Dell, Nvidia win supercomputing contract with top UK universities

Durham and Cambridge universities are building high-performance facilities for cutting-edge scientific research

Dell’s PowerEdge servers will power new supercomputers to help researchers at Cambridge and Durham universities investigate the universe’s biggest questions.

The move is part of a deal with the Distributed Research utilising Advanced Computing (DiRAC) project, which operates as a distributed computing network with deployments across the UK, including at the two universities.

The company's technology will help the project in its quest to solve some of the universe’s biggest mysteries, including the nature of dark matter and understanding the basic building blocks of galaxies and solar systems.

The University of Cambridge has been kitted out with over 400 PowerEdge C6520 servers, complete with the recently announced 3rd Gen Intel Xeon Scalable processors, for use in its Cambridge Service for Data Driven Discovery (CSD3) system.

CSD3 will also deploy over 80 PowerEdge XE8545 servers which are configured with 3rd Generation AMD Epyc processors and Nvidia A100 Tensor Core GPUs with NVLink, which it claims creates a powerhouse of a system capable of AI and advanced computing workloads.

With the current PowerEdge servers, the CDS3 system is predicted to deliver four petaflops of application performance to advance research across astrophysics, nuclear fusion power generation, and lifesaving medical applications.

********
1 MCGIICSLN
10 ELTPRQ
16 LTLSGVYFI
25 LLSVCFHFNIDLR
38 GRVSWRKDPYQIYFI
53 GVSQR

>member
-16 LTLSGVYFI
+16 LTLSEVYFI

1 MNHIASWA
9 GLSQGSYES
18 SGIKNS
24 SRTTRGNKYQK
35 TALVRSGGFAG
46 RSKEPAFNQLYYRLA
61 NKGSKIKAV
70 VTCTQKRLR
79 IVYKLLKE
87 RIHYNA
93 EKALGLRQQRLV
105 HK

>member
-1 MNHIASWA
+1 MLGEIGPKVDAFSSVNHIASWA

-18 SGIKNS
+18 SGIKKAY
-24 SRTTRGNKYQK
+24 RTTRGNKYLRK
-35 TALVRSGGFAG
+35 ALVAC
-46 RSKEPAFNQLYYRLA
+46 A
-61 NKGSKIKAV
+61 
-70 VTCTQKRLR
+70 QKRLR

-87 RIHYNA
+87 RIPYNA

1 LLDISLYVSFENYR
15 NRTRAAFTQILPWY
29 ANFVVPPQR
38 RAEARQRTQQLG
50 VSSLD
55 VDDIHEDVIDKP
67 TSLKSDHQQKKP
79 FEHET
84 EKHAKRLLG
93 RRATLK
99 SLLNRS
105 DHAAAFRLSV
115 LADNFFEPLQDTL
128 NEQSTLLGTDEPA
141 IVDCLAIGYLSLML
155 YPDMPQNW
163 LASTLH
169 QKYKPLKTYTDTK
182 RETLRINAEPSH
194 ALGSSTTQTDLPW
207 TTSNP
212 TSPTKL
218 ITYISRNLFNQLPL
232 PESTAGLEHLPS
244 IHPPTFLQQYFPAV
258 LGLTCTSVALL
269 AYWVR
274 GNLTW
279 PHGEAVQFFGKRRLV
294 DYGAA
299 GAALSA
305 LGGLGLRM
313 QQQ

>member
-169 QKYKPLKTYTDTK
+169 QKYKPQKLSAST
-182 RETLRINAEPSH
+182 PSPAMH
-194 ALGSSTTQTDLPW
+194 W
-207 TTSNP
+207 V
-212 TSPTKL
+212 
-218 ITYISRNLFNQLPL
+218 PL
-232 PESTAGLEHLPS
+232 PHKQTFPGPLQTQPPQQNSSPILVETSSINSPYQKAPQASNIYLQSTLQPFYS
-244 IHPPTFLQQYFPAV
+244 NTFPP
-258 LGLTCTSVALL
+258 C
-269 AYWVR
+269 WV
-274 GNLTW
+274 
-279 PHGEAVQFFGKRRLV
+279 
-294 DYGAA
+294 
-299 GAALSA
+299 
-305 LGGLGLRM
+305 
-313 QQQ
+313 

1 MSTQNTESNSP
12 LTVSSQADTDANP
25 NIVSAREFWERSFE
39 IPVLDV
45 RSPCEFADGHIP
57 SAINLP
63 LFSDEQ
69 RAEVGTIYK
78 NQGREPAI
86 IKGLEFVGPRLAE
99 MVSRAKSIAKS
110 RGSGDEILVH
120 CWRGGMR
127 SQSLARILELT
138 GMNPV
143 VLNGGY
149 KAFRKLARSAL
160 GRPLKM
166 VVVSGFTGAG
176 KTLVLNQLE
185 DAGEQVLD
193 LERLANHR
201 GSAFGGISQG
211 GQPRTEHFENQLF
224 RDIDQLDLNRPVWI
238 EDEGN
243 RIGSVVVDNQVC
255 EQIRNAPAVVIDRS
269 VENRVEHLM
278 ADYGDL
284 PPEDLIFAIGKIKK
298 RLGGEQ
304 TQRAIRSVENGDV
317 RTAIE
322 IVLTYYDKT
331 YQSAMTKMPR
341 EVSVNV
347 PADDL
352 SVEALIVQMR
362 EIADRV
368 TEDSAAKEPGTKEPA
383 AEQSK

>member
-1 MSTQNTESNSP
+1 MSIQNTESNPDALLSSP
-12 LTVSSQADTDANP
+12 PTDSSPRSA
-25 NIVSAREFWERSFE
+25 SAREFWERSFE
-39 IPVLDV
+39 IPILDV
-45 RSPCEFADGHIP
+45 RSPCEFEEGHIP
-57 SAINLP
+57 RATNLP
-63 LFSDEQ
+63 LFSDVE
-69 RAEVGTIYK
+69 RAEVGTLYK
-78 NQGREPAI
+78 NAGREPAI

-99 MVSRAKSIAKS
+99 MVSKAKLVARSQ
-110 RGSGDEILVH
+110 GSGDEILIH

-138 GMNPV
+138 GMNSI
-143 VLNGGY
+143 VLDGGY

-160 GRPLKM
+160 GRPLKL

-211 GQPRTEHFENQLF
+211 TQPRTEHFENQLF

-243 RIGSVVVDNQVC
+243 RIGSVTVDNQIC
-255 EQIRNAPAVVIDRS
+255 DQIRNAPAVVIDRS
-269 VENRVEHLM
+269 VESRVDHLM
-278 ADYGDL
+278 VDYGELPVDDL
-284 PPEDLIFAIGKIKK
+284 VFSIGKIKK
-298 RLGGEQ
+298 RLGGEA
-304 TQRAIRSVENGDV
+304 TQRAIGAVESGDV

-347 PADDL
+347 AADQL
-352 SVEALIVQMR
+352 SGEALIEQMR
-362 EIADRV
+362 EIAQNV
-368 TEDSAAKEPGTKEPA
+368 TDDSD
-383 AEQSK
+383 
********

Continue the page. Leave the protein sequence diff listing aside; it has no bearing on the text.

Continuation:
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At Durham University’s Institute for Computational Cosmology (ICC), the COSMA8 supercomputer is set to fully deploy in October 2021 with over 90 PowerEdge C6525 servers.

The supercomputer will be equipped with both 2nd and 3rd Generation AMD Epyc processors, liquid cooling, and Nvidia's HDR InfiniBand networking. This will be used to deliver the power for the university’s research into dark energy, black holes, and how the universe was formed.

The university also plans to expand the system to over 600 compute nodes over the next year and address the challenges of exascale computing to accelerate time to discovery and innovation.

Last month, the Kao data centre in Harlow released the first images of its Cambridge-1 supercomputer. Nvidia announced it would build the machine last year, just after its planned acquisition of Arm was confirmed.

The 400-petaflop supercomputer is set to be used in medical research by a range of companies including AstraZeneca, GSK, and NHS organisations.

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